The animal model systems designed to study the involvement of BAT in DIT usually use the so-called ‘cafeteria’ diet originally introduced by Sclafani and Springer (1976). In order to investigate changes in structural, immunohistochemical and stereological characteristics of BAT caused by voluntary hyperphagia, we used the simplest form of the ‘cafeteria’ diet, offering rats a 10% sucrose solution to drink instead of water. The applied dietary regimen resulted in significantly increased energy intake, primarily on the basis of ingested sucrose solution, since intake of solid food was diminished (data not shown). However, the results of this study did not show any significant increase in body mass gain compared with controls, meaning that sucrose overfed rats had a comparatively decreased energy cost of body mass gain because they had increased energy expenditure (Rothwell and Stock, 1997). These findings were in line with several human and animal studies published previously, according to which excessive sucrose consumption did not cause an increase in body mass gain despite increased total energy intake (Anderson and Woodend, 2003; Martinez et al., 2010; Ramirez, 1987; Ruzzin et al., 2005; Woodend and Anderson, 2001). The protection from obesity during excessive calorie intake may have resulted, at least in rodents, from the thermogenic activation of BAT. Thus, we proceeded with detailed morphological, immunohistochemical and stereological analysis of BAT, searching for further evidence that would support or reject its involvement in DIT.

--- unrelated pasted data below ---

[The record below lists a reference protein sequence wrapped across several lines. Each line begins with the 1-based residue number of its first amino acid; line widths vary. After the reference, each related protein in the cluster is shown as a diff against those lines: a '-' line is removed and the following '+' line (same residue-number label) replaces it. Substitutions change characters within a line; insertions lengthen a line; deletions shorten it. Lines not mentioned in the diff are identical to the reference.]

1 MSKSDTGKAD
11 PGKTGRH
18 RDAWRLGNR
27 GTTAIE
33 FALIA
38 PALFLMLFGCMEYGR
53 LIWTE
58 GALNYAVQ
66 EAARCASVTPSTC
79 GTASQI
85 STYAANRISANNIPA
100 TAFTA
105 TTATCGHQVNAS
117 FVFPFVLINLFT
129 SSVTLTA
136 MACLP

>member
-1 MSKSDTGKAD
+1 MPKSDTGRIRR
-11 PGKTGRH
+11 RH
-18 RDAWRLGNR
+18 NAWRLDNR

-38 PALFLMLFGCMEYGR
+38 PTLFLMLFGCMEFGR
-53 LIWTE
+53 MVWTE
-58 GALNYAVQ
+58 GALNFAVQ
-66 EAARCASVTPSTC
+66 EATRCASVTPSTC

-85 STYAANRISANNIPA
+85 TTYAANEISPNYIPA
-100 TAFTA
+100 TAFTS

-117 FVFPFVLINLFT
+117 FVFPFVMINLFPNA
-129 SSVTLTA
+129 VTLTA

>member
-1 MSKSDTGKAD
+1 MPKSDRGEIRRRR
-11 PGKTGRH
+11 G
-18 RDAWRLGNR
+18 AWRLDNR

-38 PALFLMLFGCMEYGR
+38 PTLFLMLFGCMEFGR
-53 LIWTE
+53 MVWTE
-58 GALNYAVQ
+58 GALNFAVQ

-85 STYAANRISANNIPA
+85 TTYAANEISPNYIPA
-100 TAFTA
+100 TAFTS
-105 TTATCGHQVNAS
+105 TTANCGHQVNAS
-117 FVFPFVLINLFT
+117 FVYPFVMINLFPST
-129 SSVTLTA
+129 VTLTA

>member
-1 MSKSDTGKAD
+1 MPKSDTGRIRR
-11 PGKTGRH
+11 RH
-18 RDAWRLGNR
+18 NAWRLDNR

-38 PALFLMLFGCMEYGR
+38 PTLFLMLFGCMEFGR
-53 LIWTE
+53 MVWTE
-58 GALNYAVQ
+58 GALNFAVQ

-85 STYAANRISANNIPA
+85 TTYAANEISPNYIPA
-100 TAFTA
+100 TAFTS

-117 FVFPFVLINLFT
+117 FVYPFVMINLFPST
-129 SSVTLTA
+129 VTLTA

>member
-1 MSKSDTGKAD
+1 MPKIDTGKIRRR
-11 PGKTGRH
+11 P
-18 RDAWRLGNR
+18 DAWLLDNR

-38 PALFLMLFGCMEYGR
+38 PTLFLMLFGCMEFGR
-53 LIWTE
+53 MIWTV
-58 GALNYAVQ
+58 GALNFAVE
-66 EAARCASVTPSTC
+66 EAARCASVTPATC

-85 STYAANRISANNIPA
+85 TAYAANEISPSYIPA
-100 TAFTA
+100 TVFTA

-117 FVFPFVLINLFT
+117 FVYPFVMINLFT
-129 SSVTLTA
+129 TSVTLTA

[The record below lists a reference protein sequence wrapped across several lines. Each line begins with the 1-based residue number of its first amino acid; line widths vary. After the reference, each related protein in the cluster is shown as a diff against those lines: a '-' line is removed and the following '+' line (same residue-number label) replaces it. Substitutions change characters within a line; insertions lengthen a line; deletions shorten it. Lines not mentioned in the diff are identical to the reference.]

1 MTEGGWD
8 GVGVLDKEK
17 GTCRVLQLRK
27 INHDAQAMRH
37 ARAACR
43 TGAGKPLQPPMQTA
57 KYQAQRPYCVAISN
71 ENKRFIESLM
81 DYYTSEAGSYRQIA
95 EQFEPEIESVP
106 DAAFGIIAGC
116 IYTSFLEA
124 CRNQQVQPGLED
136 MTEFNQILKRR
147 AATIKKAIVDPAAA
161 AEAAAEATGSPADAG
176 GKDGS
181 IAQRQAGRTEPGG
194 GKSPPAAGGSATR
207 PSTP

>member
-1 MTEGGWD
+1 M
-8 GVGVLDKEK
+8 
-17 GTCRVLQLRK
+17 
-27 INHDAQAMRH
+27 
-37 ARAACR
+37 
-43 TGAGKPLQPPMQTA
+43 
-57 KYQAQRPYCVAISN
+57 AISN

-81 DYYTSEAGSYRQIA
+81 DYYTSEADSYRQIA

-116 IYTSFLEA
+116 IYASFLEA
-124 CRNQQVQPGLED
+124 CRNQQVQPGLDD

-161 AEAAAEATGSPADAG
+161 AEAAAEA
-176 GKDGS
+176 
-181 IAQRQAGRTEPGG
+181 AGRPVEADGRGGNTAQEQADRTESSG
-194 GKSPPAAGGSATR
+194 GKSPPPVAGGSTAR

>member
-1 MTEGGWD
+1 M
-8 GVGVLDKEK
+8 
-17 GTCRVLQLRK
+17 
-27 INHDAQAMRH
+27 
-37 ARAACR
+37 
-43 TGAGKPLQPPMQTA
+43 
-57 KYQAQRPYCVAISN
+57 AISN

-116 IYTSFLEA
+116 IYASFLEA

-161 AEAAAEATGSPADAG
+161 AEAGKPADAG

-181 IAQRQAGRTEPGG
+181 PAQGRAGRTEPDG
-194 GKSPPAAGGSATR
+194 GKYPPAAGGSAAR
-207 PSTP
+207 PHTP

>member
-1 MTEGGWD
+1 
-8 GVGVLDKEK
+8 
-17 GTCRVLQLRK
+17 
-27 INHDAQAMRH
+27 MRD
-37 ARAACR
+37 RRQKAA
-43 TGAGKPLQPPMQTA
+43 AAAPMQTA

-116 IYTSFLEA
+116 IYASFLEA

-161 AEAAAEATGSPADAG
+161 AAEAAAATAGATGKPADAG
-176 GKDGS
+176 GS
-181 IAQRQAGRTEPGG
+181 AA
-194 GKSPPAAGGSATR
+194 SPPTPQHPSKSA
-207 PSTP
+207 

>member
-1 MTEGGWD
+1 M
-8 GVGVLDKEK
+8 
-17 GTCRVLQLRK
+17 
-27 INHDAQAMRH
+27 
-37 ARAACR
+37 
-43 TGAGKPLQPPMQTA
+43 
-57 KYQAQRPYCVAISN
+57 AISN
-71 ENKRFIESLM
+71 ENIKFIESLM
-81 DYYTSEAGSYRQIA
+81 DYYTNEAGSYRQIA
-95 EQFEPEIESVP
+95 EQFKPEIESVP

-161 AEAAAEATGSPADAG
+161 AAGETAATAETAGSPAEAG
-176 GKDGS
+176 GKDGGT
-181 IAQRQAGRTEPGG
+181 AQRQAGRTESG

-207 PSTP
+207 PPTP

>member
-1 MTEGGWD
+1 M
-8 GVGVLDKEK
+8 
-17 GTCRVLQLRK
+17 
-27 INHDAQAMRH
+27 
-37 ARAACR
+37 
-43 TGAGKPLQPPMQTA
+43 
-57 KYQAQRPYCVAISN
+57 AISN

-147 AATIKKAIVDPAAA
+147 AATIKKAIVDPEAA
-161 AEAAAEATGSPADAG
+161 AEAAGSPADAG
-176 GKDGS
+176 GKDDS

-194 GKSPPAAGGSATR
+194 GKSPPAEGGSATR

Based on similarities between mechanisms controlling CIT and DIT (Stock and Rothwell, 1986), we expected that our treatment would lead to an increase in absolute and relative BAT mass due to tissue hyperplasia (Bukowiecki et al., 1986; Petrović et al., 2005). However, this study did not show changes in BAT absolute and relative mass. Taking into account earlier reports published by others and the experimental models used therein, we assume that sucrose concentration and/or duration of the treatment were insufficient to provoke statistically recognizable effects on BAT mass. For example, Bukowiecki et al. (1983) have shown that a similar concentration of sucrose (12%) to that used in the present study (10%) doubled BAT mass after 9 weeks of treatment, whereas 32% sucrose concentration was needed for a 1.5-fold increase in BAT mass after 4 weeks of treatment (Kuroshima et al., 1995). By contrast, we found that significant changes in the relative proportion of main BAT structural components were shifted toward increased interstitial and vascular components, whereas the relative contribution of brown adipocytes was diminished, pointing to tissue remodelling within the existing tissue volume. This result can be explained by the fact that sucrose treatment selectively affected different tissue components, stimulating vascularisation rather than an increase in cellularity. Increased vascularisation could be the first line of tissue adaptation for facilitating heat transfer into the blood stream, as necessary under conditions of increased energy release. Considering the increase in relative abundance of interstitium, apart from carrying blood vessels, we cannot exclude the possibility of intensified proliferation and differentiation of adipocyte precursor cells localized therein, although earlier papers reported that sucrose solution concentration as high as 32% was necessary to promote BAT hyperplasia (Westerterp et al., 1999). Even if we assume that some hyperplasia took place in the sucrose-treated group, newly formed brown adipocytes did not affect BAT mass, due to their small size.